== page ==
So, hold on to your wallet, change is coming...
Don't you mean "Hang on to your wallet, your change is leaving"?
"Anything using RF energy — we have the right to inspect it to make sure it is not causing interference," says FCC spokesman David Fiske. That includes devices like Wi-Fi routers that use unlicensed spectrum, Fiske says.
The FCC claims it derives its warrantless search power from the Communications Act of 1934, though the constitutionality of the claim has gone untested in the courts.
But refusing the FCC admittance can carry a harsh financial penalty. In a 2007 case, a Corpus Christi, Texas, man got a visit from the FCC's direction-finders after rebroadcasting an AM radio station through a CB radio in his home. An FCC agent tracked the signal to his house and asked to see the equipment; Donald Winton refused to let him in, but did turn off the radio. Winton was later fined $7,000 for refusing entry to the officer. The fine was reduced to $225 after he proved he had little income.
...lawyers. Distracted by the sheer joy of getting to hack at lawyers, nobody will ever make it to the castle.
Besides, there are enough lawyers to last hundreds of years, at least.
In this case everyone was growing to expect just that, and would therefore be taking it seriously. Or at least people that could do something about it would. Now, since nothing much has happened people are lulled into a false sense of security and become lax or start considering the threat that something big was happening on 4/1 the real joke.
Now that the hype has supsided, what better time to strike? I think that dovetails nicely with GreggBZ's earlier post about the holiday weekend (for some of us).
Correction: We ostensibly invaded Iraq to
Whew, thanks for clearing that up for me. I guess it's a really good thing we got all those resources flowing or else oil/gas prices may have spiked, er, spiked higher, or something like that. I guess they just haven't managed to bury that super-secret Iraq-to-DC oil pipeline yet.
Among the findings are that "male chimps that are willing to share the proceeds of their hunting expeditions mate twice as often as their more selfish counterparts". They also found this to be "a long-term exchange, so males continue to share their catch with females when they are not fertile, copulating with them when they are"."
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You have precisely made his point about the government being the major threat. When you refer to your statistics on domestic violence, you are talking about threat of force. Yes, you are much more likely to be hit by a friend or by family than some random stranger on the street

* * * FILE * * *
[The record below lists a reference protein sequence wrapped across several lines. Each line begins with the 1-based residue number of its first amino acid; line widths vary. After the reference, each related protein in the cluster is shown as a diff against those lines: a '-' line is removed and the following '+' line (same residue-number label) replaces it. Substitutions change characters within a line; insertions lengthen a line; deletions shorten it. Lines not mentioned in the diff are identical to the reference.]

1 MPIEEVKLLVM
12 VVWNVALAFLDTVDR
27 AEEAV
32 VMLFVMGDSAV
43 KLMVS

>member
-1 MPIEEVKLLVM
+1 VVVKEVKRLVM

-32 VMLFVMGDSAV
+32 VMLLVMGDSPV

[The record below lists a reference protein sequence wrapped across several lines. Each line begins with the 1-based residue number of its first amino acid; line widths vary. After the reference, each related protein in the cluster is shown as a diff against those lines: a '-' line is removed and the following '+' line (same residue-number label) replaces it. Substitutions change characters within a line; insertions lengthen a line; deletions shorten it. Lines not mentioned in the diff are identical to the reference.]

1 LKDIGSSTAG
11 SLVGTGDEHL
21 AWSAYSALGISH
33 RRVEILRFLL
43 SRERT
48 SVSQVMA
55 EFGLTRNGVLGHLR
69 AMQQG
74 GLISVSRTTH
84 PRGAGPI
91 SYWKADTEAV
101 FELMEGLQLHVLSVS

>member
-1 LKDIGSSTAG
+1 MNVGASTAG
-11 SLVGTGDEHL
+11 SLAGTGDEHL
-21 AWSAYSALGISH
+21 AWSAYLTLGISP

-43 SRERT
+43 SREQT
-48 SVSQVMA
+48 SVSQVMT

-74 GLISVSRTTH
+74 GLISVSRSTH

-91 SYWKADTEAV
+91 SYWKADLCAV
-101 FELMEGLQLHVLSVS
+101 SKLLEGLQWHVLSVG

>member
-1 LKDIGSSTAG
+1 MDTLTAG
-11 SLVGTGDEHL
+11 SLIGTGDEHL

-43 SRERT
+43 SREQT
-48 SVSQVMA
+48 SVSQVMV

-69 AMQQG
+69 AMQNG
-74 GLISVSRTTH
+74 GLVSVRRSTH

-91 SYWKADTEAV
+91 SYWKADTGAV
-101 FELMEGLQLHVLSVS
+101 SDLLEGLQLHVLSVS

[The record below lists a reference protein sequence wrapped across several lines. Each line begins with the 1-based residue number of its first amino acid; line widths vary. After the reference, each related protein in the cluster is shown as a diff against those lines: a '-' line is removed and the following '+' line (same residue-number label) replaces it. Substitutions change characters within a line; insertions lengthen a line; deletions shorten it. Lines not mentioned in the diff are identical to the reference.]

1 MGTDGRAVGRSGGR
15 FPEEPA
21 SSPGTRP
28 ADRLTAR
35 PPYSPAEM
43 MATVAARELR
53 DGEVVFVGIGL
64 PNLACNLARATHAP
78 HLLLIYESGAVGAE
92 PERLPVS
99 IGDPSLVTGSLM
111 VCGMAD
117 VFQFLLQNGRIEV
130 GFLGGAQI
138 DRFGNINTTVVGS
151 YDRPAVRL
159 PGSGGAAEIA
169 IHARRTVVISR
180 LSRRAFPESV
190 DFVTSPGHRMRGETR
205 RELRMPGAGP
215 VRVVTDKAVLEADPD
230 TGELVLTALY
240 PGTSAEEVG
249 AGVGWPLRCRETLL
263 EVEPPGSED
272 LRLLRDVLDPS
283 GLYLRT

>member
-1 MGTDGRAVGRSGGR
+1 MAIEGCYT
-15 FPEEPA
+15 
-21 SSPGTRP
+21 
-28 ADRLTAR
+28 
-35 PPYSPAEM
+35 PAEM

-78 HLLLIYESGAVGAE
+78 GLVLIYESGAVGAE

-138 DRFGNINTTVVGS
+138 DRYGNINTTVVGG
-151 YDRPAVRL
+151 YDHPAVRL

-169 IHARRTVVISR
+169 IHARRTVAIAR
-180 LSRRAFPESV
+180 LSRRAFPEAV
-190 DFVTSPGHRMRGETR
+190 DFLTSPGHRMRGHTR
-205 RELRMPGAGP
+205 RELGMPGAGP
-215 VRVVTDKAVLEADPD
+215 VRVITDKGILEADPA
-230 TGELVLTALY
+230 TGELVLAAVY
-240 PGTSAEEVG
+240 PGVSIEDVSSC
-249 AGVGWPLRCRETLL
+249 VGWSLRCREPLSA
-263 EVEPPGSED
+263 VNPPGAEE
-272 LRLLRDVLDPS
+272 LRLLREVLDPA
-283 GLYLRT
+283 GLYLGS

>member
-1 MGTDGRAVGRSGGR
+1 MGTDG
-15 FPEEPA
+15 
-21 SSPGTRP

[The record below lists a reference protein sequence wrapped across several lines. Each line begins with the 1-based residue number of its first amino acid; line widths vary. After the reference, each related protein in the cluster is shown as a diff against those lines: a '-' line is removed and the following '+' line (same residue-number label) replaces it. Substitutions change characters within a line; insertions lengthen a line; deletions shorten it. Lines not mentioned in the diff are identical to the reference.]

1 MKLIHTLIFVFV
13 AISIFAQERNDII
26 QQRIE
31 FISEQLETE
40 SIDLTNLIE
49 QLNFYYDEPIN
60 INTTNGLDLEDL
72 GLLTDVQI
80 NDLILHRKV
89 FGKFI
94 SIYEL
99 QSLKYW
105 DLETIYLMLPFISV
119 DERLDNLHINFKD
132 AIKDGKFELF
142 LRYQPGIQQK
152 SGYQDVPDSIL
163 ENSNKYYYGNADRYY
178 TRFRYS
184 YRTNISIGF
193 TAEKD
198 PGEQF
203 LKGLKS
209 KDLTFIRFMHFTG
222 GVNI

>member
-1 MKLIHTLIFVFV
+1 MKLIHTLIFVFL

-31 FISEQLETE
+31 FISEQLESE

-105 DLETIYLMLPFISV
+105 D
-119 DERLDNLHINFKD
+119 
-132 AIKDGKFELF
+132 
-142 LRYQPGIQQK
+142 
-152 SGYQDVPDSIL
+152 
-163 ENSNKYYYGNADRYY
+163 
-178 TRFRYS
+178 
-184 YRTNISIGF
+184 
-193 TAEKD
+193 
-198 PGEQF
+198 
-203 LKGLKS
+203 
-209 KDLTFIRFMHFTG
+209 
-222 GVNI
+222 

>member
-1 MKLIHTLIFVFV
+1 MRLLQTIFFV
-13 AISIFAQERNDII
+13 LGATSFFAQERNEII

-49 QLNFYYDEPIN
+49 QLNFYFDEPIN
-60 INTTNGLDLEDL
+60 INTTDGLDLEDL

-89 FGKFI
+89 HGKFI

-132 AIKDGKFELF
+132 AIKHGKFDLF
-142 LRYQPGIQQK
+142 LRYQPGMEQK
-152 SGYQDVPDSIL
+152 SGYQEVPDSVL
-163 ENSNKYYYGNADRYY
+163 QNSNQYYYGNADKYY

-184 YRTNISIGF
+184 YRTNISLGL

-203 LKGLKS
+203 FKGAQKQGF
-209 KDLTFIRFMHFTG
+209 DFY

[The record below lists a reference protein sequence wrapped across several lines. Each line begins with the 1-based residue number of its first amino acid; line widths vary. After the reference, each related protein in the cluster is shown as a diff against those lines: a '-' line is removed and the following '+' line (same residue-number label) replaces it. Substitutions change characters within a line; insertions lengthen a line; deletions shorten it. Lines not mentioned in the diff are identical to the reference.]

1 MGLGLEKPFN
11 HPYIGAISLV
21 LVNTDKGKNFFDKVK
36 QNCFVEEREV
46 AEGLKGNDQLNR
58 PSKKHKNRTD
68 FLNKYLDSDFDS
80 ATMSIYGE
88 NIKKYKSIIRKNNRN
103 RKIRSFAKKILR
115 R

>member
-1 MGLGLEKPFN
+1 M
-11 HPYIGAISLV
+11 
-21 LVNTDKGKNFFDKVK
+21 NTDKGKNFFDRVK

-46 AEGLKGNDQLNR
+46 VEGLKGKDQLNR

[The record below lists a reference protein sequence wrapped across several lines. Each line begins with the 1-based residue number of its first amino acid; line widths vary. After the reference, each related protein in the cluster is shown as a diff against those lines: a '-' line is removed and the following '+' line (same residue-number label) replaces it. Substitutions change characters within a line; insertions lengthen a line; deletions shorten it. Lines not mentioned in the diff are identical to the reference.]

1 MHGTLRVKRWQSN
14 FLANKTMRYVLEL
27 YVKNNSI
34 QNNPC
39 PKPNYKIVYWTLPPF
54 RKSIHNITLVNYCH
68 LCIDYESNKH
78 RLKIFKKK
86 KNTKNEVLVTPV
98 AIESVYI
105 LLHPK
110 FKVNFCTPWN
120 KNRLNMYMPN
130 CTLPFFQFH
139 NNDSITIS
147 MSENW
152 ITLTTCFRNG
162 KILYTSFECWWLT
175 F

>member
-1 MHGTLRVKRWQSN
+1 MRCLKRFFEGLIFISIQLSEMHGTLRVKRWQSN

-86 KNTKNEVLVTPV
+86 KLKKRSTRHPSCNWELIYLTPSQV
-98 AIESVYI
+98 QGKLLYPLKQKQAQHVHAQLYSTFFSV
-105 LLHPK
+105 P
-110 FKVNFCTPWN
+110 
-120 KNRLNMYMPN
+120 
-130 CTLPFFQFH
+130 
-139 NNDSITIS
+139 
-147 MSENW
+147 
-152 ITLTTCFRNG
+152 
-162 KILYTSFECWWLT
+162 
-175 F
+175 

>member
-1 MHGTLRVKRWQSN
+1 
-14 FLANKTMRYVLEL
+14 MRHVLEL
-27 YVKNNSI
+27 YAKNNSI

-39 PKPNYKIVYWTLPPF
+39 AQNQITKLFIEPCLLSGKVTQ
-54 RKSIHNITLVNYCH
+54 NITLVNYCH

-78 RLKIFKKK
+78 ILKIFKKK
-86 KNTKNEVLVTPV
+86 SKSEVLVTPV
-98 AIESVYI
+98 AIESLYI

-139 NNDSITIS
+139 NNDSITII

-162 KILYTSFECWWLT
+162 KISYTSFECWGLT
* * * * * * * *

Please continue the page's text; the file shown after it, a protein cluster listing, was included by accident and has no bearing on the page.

With privacy I also maintain the government is the biggest threat. First, without it making the laws and with them instituting the related punishments for the offenders, and rewards for those reporting you, what incentive would anyone knowing you have to report you? They are making a calculated judgment on the return they get for turning someone with whom they have a relationship, and the benefits that it entails, in to the government. If the incentives were not there, the likelihood of family members making egregious violations of your privacy would decrease dramatically.
The government has no need for people close to someone to report them if they can work their way far enough into your private life. Only when they begin trying to find those things out, those private things, that someone close to you is more likely to know, only then does your family become a threat. The root cause still remains the government and its desire to know more about you and control more of your life.
And on a lighter note, I would also have to say that the government is also the most inept at not letting information leak out. Banks have a much more vested interest in protecting data. With government it is simply "oops" and whatcha gonna do. Couple that with your friendly government being the only ones that can force anyone or any thing to turn over any information they desire, and there you go. I think it would be chilling to see the information squirreled away in the depths of some of the buildings around our capitals.